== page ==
Summary: British & American scientists, including Joshua Elliot from Chicago, warn climate could bring "food shock" by hitting key crop areas. Will famine return? Maria Gillardin hosts reports from nuclear engineer Arnie Gundersen from Fukushima Japan, site of world's worst nuclear accident.
Don't say you haven't been warned.
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JOSHUA ELLIOT AND FOOD SHOCK
What if extreme weather events, made stronger by climate change, hit a couple of major world food-growing regions? We go into "food shock". Let's explore what that can mean.
On February 12th, 2016 in Washington DC, at the annual meeting of the American Association for the Advancment of Science, a group of British and American scientists provided their latest report on the fragility, and resilience of the global food system. We are joined by one of the presenters, Dr. Joshua Elliot, from the Computation Institute at the University of Chicago.
Dr. Joshua Elliot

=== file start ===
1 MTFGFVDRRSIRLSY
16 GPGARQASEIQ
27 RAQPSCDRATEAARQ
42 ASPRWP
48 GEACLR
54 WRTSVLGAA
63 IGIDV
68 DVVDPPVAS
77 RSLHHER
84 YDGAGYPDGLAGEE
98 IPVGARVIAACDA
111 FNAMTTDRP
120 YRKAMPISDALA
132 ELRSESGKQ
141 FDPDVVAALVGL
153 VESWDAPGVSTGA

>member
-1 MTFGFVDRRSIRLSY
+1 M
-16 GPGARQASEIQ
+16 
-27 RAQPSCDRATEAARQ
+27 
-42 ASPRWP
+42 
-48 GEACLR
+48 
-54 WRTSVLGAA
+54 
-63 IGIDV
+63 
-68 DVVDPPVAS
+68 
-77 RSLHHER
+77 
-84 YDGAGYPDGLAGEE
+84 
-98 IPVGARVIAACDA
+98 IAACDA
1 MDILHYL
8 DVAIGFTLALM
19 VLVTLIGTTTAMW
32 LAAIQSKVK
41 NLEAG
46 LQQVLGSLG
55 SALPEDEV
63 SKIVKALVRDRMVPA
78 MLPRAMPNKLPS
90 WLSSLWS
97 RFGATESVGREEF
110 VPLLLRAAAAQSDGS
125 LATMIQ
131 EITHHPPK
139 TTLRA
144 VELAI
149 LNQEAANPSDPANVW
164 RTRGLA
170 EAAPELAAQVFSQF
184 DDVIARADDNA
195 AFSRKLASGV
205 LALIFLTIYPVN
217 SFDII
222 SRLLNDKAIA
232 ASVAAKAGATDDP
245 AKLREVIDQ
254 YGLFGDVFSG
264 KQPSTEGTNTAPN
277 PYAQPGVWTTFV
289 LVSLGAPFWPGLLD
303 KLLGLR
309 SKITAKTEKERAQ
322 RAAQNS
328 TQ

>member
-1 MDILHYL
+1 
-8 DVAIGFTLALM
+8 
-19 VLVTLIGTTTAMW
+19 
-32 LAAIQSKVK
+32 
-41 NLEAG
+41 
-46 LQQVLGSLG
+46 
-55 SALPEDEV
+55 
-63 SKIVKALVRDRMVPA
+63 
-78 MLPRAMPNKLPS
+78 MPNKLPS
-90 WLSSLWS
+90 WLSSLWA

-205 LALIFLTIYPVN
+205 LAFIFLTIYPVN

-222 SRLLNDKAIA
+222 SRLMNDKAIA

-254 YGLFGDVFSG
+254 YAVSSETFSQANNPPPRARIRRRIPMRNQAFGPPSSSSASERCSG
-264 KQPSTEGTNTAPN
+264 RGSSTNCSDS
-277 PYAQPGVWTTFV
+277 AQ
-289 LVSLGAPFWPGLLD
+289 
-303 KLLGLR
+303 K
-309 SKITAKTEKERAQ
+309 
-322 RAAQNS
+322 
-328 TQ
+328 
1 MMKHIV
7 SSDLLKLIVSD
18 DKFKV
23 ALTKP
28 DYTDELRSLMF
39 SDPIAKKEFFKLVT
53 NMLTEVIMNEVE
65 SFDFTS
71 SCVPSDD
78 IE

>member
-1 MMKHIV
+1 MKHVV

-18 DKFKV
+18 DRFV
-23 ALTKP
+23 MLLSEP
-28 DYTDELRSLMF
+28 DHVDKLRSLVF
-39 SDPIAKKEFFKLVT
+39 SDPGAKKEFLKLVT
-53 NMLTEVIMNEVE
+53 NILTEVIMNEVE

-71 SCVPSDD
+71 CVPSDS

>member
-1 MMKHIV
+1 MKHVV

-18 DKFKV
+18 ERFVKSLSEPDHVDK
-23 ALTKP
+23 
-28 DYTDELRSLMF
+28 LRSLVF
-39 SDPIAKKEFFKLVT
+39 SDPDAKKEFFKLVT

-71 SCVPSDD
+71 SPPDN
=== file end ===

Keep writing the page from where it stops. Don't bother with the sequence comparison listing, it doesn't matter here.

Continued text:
You can find these reports at the Global Food Security blog, at foodsecurity.ac.uk. For example, here is the main report I used: "Extreme weather and resilience of the global food system" which comes as a handy .pdf file in your browser.
Try this blog entry on the program from Tim Benton.
And check out Tim Benton's blog post on UK food security here. I say that because (a) the UK government is a major sponsor of this study/report and (b) as Dr. Elliot tells us, the UK has only TEN DAYS worth of food supplies!
The long-time grain watcher Lester Brown warned for years that rice was within a half degree of it's upper growing limits already. What happens if the world rice zones become too hot for that crop? Joshua Elliot thinks the rice crop will be able to continue past heat limits, because it is generally underwater, which cools it.
This teleconference I recorded with Lester Brown, at the time head of the Earth Policy Institute is a good intro to his work, and continues to be heavily downloaded now 5 years later. Download full conference in CD quality (22 minutes) here.
Brown also warned that world grain stocks could only supply a few months of food at best. It appears we can't cover a whole year of bad crop losses. Should we be creating a long-term food reserve, as the ancient Egyptians did?